I wouldn't be suprised to see the return of the old scheme from NTL where you get a not-so-broadband connection for a trivial amount (probably now free with phone or TV) which is limited to 128k in both directions. They are however trying to catch people with the 3 (basic DTV/Phone+free weekend calls/2Mbit BB) for £30 offer at the moment, which may be the reason why they're not going down the free route yet.

I got the usage limit info from http://www.telewest.co.uk/websales/service.do?id=2 [telewest.co.uk] which is fairly clear on the subject.

Re:In some ways a victim of its own success (0)

Anonymous Coward | more than 7 years ago | (#16544234)

Yeah, I think I'd rather pay my £25 a month for Blueyonder than use any ADSL service, and I sure as hell am not going to be using any "free" ADSL service: people don't sersiouly expect to get fast, uncapped connections with a decent contention ratio and good customer service from a "free" service, do they? People have short memories; how many "free" dial-up ISPs were there five years ago, and how many of those "free" services are still available now? Hell, Freeserve isn't even called Freeserve any more! I fully expect these "free" ADSL providers to do the same thing; peak quickly and then die out because of an unsustainable business model coupled with poor customer satisfaction.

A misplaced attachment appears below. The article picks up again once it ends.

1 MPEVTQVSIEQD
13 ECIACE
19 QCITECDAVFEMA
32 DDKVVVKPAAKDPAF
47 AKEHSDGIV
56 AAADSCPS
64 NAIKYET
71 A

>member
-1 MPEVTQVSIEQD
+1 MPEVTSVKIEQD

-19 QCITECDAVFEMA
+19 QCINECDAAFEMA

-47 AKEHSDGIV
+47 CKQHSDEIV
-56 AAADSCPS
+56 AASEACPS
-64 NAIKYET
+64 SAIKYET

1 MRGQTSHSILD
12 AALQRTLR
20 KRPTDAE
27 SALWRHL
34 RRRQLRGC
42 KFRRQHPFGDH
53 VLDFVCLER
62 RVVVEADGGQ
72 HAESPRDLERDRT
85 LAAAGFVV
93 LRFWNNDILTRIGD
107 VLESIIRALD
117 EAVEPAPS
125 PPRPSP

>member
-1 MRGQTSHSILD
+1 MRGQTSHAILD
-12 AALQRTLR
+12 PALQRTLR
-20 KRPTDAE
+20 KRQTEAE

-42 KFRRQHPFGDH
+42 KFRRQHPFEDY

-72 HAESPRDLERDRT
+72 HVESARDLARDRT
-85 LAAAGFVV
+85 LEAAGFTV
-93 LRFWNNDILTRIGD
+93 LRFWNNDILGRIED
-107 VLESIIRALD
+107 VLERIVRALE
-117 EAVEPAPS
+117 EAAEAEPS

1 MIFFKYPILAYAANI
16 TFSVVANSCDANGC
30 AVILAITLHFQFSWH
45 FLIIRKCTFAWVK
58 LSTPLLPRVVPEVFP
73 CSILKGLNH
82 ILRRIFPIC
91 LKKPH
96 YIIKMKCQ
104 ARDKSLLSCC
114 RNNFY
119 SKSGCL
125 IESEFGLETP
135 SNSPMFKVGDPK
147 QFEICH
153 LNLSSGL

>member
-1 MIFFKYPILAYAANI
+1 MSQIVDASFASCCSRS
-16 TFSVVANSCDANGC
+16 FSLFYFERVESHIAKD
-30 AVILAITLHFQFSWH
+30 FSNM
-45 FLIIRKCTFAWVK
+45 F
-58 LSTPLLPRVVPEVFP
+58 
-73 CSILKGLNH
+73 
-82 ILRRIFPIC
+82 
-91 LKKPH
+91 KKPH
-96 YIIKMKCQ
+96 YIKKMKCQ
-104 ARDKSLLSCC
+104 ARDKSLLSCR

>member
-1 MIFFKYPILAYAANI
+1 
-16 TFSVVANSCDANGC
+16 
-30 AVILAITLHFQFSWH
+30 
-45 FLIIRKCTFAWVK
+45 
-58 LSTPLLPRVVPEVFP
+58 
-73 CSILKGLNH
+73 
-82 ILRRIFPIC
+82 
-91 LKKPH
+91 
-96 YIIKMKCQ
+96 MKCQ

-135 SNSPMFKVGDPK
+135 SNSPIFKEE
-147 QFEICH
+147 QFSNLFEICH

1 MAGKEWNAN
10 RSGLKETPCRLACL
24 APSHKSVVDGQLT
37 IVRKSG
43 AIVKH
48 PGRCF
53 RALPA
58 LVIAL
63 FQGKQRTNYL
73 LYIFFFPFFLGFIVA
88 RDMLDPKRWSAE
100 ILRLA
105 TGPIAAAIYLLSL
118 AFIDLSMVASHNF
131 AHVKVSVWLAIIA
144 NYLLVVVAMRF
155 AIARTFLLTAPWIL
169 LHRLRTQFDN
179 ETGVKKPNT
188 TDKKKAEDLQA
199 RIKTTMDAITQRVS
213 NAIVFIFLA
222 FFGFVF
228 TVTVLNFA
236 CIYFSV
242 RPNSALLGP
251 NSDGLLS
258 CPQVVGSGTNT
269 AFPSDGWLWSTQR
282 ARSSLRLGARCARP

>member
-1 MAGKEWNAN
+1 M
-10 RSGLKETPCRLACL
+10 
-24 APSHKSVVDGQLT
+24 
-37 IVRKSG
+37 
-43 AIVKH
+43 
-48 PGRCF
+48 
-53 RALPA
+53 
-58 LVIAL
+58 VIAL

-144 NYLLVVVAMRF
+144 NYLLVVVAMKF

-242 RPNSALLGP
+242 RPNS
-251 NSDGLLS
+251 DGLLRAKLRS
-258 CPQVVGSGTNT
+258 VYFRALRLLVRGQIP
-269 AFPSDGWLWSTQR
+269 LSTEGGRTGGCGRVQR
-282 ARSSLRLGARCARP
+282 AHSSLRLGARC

Re:In some ways a victim of its own success (1)

bruciemoose (319876) | more than 7 years ago | (#16543548)

Yeah, I always did want @compuserve.com...

Re:In some ways a victim of its own success (1, Informative)

Anonymous Coward | more than 7 years ago | (#16543552)

The trouble is the vast majority of UK ISPs either apply rediculous download limits (30GB/month on a 16mbit line!) or utilise DPI traffic shaping methods on an 'unlimited' service (Tiscali for example). I pay for an internet connection not a web connection, and I don't expect to be throttled back to 10KB/s when I'm doing anything other then web browsing.

AOL are one of the very few (and shrinking) number of UK ISPs that offer a truly unlimited, reliable connection. (btw I don't use AOL, I'm just saying!) Maybe this will help them retain their market share? But as theyve been bought out by one of the worst ISPs in existance in the UK, I doubt it.

Re:In some ways a victim of its own success (1)

rHBa (976986) | more than 7 years ago | (#16543952)

This recording must be quite old as it sounds like the AOL operative speaks English as a first language. I just spent 2 hours trying to cancel a friends account, the first half hour was spent in a queue. When I eventually got through to the call center (in India) the line was very bad and the person on the other end claimed they couldn't hear what I was saying and hung up. I called again, spent another half hour in a queue and when I got through I couldn't understand what *they* were saying!!??!!